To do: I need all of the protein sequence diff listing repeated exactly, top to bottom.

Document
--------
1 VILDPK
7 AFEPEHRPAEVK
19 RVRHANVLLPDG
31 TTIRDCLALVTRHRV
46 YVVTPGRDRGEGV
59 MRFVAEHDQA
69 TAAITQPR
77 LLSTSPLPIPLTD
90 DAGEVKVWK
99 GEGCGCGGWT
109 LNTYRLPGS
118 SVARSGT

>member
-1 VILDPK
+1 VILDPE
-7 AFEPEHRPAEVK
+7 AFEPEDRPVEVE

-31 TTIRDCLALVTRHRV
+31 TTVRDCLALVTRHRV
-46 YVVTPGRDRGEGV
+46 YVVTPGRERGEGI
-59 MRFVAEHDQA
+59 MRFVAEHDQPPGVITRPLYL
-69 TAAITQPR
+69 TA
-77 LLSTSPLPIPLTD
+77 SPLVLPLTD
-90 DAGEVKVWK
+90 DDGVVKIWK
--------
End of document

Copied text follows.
1 VILDPK
7 AFEPEHRPAEVK
19 RVRHANVLLPDG
31 TTIRDCLALVTRHRV
46 YVVTPGRDRGEGV
59 MRFVAEHDQA
69 TAAITQPR
77 LLSTSPLPIPLTD
90 DAGEVKVWK
99 GEGCGCGGWT
109 LNTYRLPGS
118 SVARSGT

>member
-1 VILDPK
+1 VILDPE
-7 AFEPEHRPAEVK
+7 AFEPEDRPVEVE

-31 TTIRDCLALVTRHRV
+31 TTVRDCLALVTRHRV
-46 YVVTPGRDRGEGV
+46 YVVTPGRERGEGI
-59 MRFVAEHDQA
+59 MRFVAEHDQPPGVITRPLYL
-69 TAAITQPR
+69 TA
-77 LLSTSPLPIPLTD
+77 SPLVLPLTD
-90 DAGEVKVWK
+90 DDGVVKIWK